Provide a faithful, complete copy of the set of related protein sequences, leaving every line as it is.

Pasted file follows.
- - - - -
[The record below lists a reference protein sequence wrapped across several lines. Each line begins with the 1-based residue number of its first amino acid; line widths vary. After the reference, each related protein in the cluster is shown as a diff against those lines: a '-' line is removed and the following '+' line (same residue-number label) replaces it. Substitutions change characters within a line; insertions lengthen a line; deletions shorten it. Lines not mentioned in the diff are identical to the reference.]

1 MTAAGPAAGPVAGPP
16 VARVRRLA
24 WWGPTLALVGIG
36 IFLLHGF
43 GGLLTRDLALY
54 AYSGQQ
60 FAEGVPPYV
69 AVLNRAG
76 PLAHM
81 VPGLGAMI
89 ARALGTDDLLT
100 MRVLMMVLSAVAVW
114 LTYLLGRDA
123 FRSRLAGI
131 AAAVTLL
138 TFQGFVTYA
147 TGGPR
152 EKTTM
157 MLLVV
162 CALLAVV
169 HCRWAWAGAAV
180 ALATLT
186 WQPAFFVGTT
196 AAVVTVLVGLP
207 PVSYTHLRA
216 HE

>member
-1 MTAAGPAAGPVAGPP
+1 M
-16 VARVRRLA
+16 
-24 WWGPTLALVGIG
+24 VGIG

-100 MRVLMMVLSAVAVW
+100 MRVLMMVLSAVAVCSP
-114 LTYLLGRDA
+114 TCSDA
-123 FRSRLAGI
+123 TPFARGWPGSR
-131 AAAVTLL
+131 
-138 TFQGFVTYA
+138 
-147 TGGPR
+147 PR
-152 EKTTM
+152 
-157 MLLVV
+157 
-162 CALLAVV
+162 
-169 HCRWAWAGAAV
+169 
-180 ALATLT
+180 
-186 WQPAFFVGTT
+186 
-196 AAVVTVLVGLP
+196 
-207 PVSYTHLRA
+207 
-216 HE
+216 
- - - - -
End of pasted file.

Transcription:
[The record below lists a reference protein sequence wrapped across several lines. Each line begins with the 1-based residue number of its first amino acid; line widths vary. After the reference, each related protein in the cluster is shown as a diff against those lines: a '-' line is removed and the following '+' line (same residue-number label) replaces it. Substitutions change characters within a line; insertions lengthen a line; deletions shorten it. Lines not mentioned in the diff are identical to the reference.]

1 MTAAGPAAGPVAGPP
16 VARVRRLA
24 WWGPTLALVGIG
36 IFLLHGF
43 GGLLTRDLALY
54 AYSGQQ
60 FAEGVPPYV
69 AVLNRAG
76 PLAHM
81 VPGLGAMI
89 ARALGTDDLLT
100 MRVLMMVLSAVAVW
114 LTYLLGRDA
123 FRSRLAGI
131 AAAVTLL
138 TFQGFVTYA
147 TGGPR
152 EKTTM
157 MLLVV
162 CALLAVV
169 HCRWAWAGAAV
180 ALATLT
186 WQPAFFVGTT
196 AAVVTVLVGLP
207 PVSYTHLRA
216 HE

>member
-1 MTAAGPAAGPVAGPP
+1 M
-16 VARVRRLA
+16 
-24 WWGPTLALVGIG
+24 VGIG

-100 MRVLMMVLSAVAVW
+100 MRVLMMVLSAVAVCSP
-114 LTYLLGRDA
+114 TCSDA
-123 FRSRLAGI
+123 TPFARGWPGSR
-131 AAAVTLL
+131 
-138 TFQGFVTYA
+138 
-147 TGGPR
+147 PR
-152 EKTTM
+152 
-157 MLLVV
+157 
-162 CALLAVV
+162 
-169 HCRWAWAGAAV
+169 
-180 ALATLT
+180 
-186 WQPAFFVGTT
+186 
-196 AAVVTVLVGLP
+196 
-207 PVSYTHLRA
+207 
-216 HE
+216 